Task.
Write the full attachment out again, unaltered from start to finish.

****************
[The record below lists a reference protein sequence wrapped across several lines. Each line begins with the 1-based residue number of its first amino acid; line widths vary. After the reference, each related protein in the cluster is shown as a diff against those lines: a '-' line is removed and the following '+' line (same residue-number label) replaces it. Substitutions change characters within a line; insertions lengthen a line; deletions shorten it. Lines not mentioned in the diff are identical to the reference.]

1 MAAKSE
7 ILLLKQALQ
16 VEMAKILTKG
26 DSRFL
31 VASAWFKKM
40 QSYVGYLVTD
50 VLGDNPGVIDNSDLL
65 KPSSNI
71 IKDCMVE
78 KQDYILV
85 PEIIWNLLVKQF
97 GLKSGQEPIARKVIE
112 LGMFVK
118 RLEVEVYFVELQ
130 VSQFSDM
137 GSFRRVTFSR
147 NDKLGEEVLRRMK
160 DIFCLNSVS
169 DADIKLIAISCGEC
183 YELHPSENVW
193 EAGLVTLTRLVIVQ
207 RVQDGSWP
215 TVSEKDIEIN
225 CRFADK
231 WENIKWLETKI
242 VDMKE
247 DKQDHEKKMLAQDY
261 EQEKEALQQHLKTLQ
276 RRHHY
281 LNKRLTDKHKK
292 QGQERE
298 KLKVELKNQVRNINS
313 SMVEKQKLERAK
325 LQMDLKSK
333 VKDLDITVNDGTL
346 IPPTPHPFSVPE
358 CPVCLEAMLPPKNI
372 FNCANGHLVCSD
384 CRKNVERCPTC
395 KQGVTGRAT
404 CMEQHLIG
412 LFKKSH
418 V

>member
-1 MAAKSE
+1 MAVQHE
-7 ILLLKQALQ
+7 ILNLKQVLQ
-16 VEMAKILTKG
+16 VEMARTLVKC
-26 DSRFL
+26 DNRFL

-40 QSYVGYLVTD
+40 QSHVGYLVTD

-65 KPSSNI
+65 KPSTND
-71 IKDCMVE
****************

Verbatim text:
[The record below lists a reference protein sequence wrapped across several lines. Each line begins with the 1-based residue number of its first amino acid; line widths vary. After the reference, each related protein in the cluster is shown as a diff against those lines: a '-' line is removed and the following '+' line (same residue-number label) replaces it. Substitutions change characters within a line; insertions lengthen a line; deletions shorten it. Lines not mentioned in the diff are identical to the reference.]

1 MAAKSE
7 ILLLKQALQ
16 VEMAKILTKG
26 DSRFL
31 VASAWFKKM
40 QSYVGYLVTD
50 VLGDNPGVIDNSDLL
65 KPSSNI
71 IKDCMVE
78 KQDYILV
85 PEIIWNLLVKQF
97 GLKSGQEPIARKVIE
112 LGMFVK
118 RLEVEVYFVELQ
130 VSQFSDM
137 GSFRRVTFSR
147 NDKLGEEVLRRMK
160 DIFCLNSVS
169 DADIKLIAISCGEC
183 YELHPSENVW
193 EAGLVTLTRLVIVQ
207 RVQDGSWP
215 TVSEKDIEIN
225 CRFADK
231 WENIKWLETKI
242 VDMKE
247 DKQDHEKKMLAQDY
261 EQEKEALQQHLKTLQ
276 RRHHY
281 LNKRLTDKHKK
292 QGQERE
298 KLKVELKNQVRNINS
313 SMVEKQKLERAK
325 LQMDLKSK
333 VKDLDITVNDGTL
346 IPPTPHPFSVPE
358 CPVCLEAMLPPKNI
372 FNCANGHLVCSD
384 CRKNVERCPTC
395 KQGVTGRAT
404 CMEQHLIG
412 LFKKSH
418 V

>member
-1 MAAKSE
+1 MAVQHE
-7 ILLLKQALQ
+7 ILNLKQVLQ
-16 VEMAKILTKG
+16 VEMARTLVKC
-26 DSRFL
+26 DNRFL

-40 QSYVGYLVTD
+40 QSHVGYLVTD

-65 KPSSNI
+65 KPSTND
-71 IKDCMVE